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Impaled by a Sword

Exhibit No.9

By Kalen Larson and Mathew Willett

Michigan Technological University

he Musical Comedy Murders of 1940 by John
Bishop requires a number of murders onstage
the second of which happens when Producer
Marjorie Baverstock is stabbed through the stomach
with a sword during a power outage. Sergeant
Michael Kelly discovers she has been impaled by the
sword and removes it from her stomach. Normally
this is accomplished with the back of the chair facing
down stage and the sword sticking out toward the
audience. This only makes the assumption that she
was impaled. Our director chose a more challenging
effect of having the front of the chair face down stage
with the sword being pulled out of her stomach in
full view of the audience.

bend. While the sword is simple in concept, it took

many prototypes to develop the proper techniques to
build a working model. We also found that magicians
put a collar with a guide track, two or more inches
thick, around the assistant where the sword enters and
leaves. We determined the track has two functions;
first to flatten and collapse the sword; second to route
it around the body. Because we were creating an effect
that had to look realistic, we decided that any visible
collar needed to be eliminated. In an attempt to limit
the thickness and visually eliminate the track we
decided it should be something which would remain
flexible in order to stay tight to the body.

Building the Sword

We began by researching how magicians typically

pass swords through their assistants. While magicians
don't like to give up their tricks, we found that one
technique is to use metal, curved in a fashion similar
to two tape measures, facing each other, as the blade
of the trick sword. The curved exterior and hollow
interior of the blade allows the sword to change from
being rigid to flexible when flattened, allowing it to

To build the sword blade we started by cutting two

pieces of a tape measure to the length needed for the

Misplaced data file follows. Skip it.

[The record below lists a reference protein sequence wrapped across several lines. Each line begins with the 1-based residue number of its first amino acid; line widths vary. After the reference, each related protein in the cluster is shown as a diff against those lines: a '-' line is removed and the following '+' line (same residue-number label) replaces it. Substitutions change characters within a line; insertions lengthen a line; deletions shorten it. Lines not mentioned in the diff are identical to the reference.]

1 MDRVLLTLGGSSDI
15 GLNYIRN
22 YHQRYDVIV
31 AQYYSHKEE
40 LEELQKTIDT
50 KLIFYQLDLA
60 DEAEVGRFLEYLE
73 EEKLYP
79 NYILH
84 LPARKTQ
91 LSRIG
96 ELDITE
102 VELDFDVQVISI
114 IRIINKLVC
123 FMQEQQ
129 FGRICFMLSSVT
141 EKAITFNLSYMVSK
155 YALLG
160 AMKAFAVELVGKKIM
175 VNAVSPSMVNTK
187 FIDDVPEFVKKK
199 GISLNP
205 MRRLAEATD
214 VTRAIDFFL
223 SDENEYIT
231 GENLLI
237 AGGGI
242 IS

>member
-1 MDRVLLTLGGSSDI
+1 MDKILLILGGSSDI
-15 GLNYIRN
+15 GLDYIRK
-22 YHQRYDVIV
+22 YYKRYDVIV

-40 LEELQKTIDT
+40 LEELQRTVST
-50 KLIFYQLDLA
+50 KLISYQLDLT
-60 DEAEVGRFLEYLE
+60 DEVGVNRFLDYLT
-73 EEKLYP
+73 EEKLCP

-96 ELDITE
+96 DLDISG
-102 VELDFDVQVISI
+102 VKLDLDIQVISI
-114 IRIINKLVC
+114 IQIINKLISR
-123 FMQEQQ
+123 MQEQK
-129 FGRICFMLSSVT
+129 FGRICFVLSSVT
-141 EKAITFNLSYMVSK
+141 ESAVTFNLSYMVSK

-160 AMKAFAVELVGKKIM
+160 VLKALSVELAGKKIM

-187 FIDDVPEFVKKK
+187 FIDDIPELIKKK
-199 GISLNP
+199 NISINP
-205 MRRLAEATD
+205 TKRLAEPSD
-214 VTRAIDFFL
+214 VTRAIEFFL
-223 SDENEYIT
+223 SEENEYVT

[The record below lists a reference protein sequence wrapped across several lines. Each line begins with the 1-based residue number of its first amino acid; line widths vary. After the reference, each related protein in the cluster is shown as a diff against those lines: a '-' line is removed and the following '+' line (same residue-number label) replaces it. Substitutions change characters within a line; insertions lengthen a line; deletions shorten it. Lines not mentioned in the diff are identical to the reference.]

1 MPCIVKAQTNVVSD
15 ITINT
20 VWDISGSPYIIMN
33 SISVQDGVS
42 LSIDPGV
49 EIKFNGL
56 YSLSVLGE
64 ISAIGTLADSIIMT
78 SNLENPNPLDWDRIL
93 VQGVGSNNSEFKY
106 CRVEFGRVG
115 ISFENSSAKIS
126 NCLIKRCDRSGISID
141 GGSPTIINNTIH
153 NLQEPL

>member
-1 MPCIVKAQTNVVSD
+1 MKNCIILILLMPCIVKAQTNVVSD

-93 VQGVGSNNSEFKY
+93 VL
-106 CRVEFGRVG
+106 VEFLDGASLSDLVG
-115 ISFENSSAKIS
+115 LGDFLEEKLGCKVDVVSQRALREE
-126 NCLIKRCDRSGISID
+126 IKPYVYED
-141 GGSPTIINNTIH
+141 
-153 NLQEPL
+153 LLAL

blade. (Fig. l)Then we created the point; because the
tape measure is so delicate we found the best way was
to sand it into shape, this also helps to limit sharp
edges. Rather than paint the sword with metallic paint
and risk paint coming off in the track, the original
paint on the tape measure was sanded off to expose
the raw metal. Now the two pieces were sandwiched
together with the convex sides facing out to create

Figure 1 - Tape measure cut to make the blade.

Figure 2 - Blade in track.


Biennial Theatre Technology Exhibit 2013 !27

,~:+Tech EXPO

Figure 3 - Sword in Marjorie from audience perspective.

Figure 5 Sword removed.

Figure 4 - Side view showing sword partially

removed and exposed end of track.
the blade. To attach the two pieces together we found
clear packing tape worked the best, having enough
strength to hold them together while the blade bends.
Any bubbles that formed in the tape were worked
out with the help of a heat gun on low. Finally, we
attached the blade to the hilt; we bolted ours to a hilt
that was removed from an existing prop sword.

Building the Track

Our track was built of vinyl siding, a material which
is stiff enough to guide the blade but also flexible

281 United States Institute for Theatre Technology, Inc.

enough to wrap around the actor. Using a matte

knife, we cut the siding down into two strips twice
as wide as the blade and slightly longer. Our blade
was almost three feet long, so friction against the
track was a problem. To resolve this, we replaced
the section of track nearest the actor's body with
'lit inch-wide strips spaced approximately 2 inches
apart along the length of the track. (Fig. 2) At the
end of the track where the blade is inserted, we
reshaped it so that the sword could be pulled out
perpendicular to the actor's body. We did this by
using a heat gun to reshape the vinyl into an 80
degree turn with a % inch radius. All the track
pieces were then gaff taped together.
To effectively hide the track we worked with the
costume designer to make it part of the costume.
The costume designer added a belt slightly thinner than the track to the dress at the height where
the stabbing occurred. We then put the track in a
fabric sleeve identical to the belt. When the power
outage happened the actor then put on the second belt, preloaded with the sword, directly over
the first. We were able to accomplish this effect in
some light rather than a true blackout by creating
a diversion on the opposite side of the stage. See
figures 3 through 5 illustrating how everything
looked on stage. il!i